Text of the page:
MARC's Garry Naughton discusses the evolution of the radiator and the varieties currently available on the market.

Garry Naughton is a board member of the Manufacturers’ Association of Radiators & Convectors (MARC) and director at Zehnder Group UK.

As a result of advanced manufacturing, the UK radiator market has become more adventurous, which has seen many consumers as concerned about the aesthetics of a radiator in the home as its capabilities.

This influx of diverse designs of radiators has left homeowners, installers and architects with an interesting dilemma when it comes to choosing the best product for either the home or on the behalf of a client.

Nowadays, the white-steeled panel is the favoured choice of radiator as opposed to the wide-panelled cast iron radiator, which was first created in 1874 by Nelson Bundy, the American inventor. However, greater numbers are turning to more stylish alternatives.

This change has come about from the greater awareness brought on by the increasing number of interior design TV programmes and magazines, which has seen the transformation of the radiator from just being a source of heating to a stylish item for the home.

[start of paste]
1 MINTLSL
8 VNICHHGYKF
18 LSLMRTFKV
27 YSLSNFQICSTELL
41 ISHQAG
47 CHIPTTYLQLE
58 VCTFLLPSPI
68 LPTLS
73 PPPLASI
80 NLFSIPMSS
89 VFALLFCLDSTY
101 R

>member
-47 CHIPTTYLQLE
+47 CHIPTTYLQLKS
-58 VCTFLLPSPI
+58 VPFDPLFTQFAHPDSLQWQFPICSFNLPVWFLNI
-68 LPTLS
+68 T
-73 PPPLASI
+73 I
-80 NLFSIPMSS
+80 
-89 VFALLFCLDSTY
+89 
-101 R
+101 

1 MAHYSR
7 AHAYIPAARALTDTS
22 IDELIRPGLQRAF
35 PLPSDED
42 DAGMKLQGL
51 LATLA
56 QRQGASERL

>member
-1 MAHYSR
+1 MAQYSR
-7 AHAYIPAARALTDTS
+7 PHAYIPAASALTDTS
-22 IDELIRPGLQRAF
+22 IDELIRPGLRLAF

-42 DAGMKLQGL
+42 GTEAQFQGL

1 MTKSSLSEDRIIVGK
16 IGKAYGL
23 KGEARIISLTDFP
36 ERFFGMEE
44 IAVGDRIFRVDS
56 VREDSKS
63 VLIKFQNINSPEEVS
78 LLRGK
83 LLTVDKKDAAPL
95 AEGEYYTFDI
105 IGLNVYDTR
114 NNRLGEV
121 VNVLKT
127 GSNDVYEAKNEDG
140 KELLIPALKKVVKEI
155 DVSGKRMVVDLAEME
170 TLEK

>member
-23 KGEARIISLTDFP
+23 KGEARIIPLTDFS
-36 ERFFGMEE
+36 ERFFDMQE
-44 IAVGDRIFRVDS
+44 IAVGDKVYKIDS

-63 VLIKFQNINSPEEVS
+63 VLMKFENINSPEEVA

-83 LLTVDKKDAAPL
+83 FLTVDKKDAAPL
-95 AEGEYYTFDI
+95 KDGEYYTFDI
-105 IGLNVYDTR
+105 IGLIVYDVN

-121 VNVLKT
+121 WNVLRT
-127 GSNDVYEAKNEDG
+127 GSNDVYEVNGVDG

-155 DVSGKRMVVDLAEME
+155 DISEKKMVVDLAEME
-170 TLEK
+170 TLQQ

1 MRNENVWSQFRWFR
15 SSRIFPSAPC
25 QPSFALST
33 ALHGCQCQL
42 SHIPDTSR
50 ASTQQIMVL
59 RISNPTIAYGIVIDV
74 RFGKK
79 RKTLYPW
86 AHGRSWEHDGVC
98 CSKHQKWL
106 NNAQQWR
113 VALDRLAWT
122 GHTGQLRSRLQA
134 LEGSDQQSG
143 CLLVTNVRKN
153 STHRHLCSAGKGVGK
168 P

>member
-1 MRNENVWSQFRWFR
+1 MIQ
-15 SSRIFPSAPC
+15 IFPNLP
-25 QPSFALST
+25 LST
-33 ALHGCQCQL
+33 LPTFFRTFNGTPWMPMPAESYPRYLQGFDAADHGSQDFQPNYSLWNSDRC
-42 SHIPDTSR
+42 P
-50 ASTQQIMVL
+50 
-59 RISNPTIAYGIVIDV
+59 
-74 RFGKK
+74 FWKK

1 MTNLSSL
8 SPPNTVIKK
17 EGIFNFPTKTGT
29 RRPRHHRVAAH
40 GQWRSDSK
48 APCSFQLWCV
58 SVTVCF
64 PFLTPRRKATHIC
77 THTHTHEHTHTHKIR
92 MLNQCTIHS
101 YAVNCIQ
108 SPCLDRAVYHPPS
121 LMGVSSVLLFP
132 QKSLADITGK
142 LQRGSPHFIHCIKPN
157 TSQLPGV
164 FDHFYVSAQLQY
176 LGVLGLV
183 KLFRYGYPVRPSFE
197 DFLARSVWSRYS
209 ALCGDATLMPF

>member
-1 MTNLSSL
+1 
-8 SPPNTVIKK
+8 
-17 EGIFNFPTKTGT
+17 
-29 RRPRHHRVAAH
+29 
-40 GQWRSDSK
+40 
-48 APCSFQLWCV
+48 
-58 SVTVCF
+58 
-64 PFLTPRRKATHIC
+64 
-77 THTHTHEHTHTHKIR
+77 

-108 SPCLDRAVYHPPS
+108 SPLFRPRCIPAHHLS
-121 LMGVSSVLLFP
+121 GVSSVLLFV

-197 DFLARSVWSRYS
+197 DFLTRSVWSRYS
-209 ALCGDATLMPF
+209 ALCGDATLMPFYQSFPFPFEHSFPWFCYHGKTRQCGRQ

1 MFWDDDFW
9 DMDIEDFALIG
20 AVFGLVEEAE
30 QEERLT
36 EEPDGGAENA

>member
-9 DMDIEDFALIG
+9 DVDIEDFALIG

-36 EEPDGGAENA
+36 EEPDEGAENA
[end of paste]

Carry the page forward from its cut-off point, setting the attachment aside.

The use of a wider range of raw materials, coupled with an assortment of colour and designs, has made heating the home a decorative choice, with stainless steel, aluminium and chrome radiators available. Some products even serve a dual purpose, with radiators being shaped like a bench or doubling as a mirror.

Whether it is for a home or commercial building, newbuild or retrofit, there is a radiator to suit everyone, especially with radiator manufacturers having the capabilities to design tailored products when something individual is required.

Taking a step back from the aesthetics of radiators, Low Surface Temperature (LST) radiators allow a safe heating option to nurseries and care homes. Such products are perfectly safe to touch and still heat a room just as effectively as other radiator models.

Despite the current focus being on the aesthetic qualities of a radiator in the home, this has not led to a decrease in output efficiency among manufacturers. In fact, with advances in radiator design together with alternative power sources, the future looks bright for the manufacturing of radiators.